In this lecture, Alexander Alberro, Virginia Bloedel Wright Associate Professor of Art History at Barnard College, explores forms of art and spectatorship that have emerged in the past two decades and are referred to as “contemporary.” The new modes are varied, covering a span from digital productions and sculptural installations that overwhelm cognition and produce sheer affect, to relational practices that seek to immerse art in the world of everyday life. Together, they have significantly realigned the manner in which art addresses its spectator—indeed, they have constructed the spectator in a new way.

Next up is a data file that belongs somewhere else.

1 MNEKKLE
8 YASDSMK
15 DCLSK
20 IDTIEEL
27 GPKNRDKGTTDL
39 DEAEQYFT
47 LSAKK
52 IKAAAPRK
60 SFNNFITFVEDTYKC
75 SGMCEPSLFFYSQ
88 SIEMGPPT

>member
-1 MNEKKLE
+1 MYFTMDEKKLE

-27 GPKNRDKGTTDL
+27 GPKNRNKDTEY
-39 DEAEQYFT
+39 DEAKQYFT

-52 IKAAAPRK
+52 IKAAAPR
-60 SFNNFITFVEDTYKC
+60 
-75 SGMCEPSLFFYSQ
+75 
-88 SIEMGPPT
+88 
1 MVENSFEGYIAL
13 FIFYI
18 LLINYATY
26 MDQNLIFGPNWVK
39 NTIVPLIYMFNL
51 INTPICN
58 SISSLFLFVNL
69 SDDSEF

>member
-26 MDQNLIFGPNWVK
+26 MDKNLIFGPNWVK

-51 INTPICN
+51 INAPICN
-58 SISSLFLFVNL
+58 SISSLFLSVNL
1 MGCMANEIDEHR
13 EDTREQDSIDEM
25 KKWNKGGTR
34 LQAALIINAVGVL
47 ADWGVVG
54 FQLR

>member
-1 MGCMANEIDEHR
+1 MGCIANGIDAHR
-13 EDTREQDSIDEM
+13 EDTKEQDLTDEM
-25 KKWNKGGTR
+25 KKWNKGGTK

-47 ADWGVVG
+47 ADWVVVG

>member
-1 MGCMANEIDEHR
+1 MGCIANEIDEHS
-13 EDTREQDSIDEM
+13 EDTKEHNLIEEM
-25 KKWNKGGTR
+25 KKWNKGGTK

Professor Alberro is the author of Conceptual Art and the Politics of Publicity. His essays have appeared in a wide array of journals and exhibition catalogues. He has also edited and co-edited a number of volumes, most recently Art After Conceptual Art and Institutional Critique: An Anthology of Artists’ Writings.